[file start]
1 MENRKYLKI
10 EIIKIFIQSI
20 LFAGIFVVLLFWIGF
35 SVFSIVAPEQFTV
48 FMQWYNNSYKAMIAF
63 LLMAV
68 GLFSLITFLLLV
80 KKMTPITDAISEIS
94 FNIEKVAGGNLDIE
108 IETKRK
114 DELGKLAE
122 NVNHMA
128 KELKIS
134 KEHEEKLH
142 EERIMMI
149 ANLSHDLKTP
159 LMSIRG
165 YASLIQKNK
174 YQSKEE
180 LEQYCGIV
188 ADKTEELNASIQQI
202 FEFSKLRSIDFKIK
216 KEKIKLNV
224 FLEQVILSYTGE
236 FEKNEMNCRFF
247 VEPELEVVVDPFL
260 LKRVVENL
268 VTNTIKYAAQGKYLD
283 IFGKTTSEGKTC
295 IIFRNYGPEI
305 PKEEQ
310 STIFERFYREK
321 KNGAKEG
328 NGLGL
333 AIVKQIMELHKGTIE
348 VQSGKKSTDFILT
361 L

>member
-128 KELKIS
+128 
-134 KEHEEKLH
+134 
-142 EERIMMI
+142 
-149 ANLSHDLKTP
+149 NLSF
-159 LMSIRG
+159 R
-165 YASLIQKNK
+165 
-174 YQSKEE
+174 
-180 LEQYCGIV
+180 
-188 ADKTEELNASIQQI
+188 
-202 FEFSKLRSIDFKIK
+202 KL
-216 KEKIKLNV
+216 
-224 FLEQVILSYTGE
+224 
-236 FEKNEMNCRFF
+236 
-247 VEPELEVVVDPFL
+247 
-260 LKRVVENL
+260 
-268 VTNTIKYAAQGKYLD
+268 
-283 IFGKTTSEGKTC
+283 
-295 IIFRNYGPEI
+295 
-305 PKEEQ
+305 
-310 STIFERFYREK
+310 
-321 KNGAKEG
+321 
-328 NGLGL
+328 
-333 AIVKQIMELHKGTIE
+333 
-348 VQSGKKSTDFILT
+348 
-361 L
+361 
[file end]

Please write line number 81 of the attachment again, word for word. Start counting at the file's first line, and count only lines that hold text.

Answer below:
-328 NGLGL